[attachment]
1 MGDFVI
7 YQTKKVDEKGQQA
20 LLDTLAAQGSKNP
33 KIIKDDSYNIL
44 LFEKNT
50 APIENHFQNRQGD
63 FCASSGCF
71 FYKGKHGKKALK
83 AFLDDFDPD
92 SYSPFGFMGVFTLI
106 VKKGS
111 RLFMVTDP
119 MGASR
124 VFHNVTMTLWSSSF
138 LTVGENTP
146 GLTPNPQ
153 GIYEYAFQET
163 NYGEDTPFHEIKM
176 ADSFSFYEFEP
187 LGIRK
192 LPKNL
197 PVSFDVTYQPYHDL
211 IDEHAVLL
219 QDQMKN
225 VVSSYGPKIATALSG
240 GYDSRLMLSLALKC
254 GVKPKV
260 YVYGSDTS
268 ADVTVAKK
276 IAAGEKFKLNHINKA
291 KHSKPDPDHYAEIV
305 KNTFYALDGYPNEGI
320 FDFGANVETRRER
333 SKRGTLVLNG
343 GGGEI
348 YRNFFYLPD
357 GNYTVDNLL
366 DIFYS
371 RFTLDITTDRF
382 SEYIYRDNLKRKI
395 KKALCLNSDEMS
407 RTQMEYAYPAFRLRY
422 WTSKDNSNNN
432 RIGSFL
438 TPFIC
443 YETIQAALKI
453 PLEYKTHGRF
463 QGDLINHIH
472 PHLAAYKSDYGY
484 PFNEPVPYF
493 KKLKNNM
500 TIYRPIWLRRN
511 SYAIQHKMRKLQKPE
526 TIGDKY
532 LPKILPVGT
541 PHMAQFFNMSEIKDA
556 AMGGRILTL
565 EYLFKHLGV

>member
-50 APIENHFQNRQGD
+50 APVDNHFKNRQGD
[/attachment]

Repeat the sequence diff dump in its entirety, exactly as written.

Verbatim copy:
1 MGDFVI
7 YQTKKVDEKGQQA
20 LLDTLAAQGSKNP
33 KIIKDDSYNIL
44 LFEKNT
50 APIENHFQNRQGD
63 FCASSGCF
71 FYKGKHGKKALK
83 AFLDDFDPD
92 SYSPFGFMGVFTLI
106 VKKGS
111 RLFMVTDP
119 MGASR
124 VFHNVTMTLWSSSF
138 LTVGENTP
146 GLTPNPQ
153 GIYEYAFQET
163 NYGEDTPFHEIKM
176 ADSFSFYEFEP
187 LGIRK
192 LPKNL
197 PVSFDVTYQPYHDL
211 IDEHAVLL
219 QDQMKN
225 VVSSYGPKIATALSG
240 GYDSRLMLSLALKC
254 GVKPKV
260 YVYGSDTS
268 ADVTVAKK
276 IAAGEKFKLNHINKA
291 KHSKPDPDHYAEIV
305 KNTFYALDGYPNEGI
320 FDFGANVETRRER
333 SKRGTLVLNG
343 GGGEI
348 YRNFFYLPD
357 GNYTVDNLL
366 DIFYS
371 RFTLDITTDRF
382 SEYIYRDNLKRKI
395 KKALCLNSDEMS
407 RTQMEYAYPAFRLRY
422 WTSKDNSNNN
432 RIGSFL
438 TPFIC
443 YETIQAALKI
453 PLEYKTHGRF
463 QGDLINHIH
472 PHLAAYKSDYGY
484 PFNEPVPYF
493 KKLKNNM
500 TIYRPIWLRRN
511 SYAIQHKMRKLQKPE
526 TIGDKY
532 LPKILPVGT
541 PHMAQFFNMSEIKDA
556 AMGGRILTL
565 EYLFKHLGV

>member
-50 APIENHFQNRQGD
+50 APVDNHFKNRQGD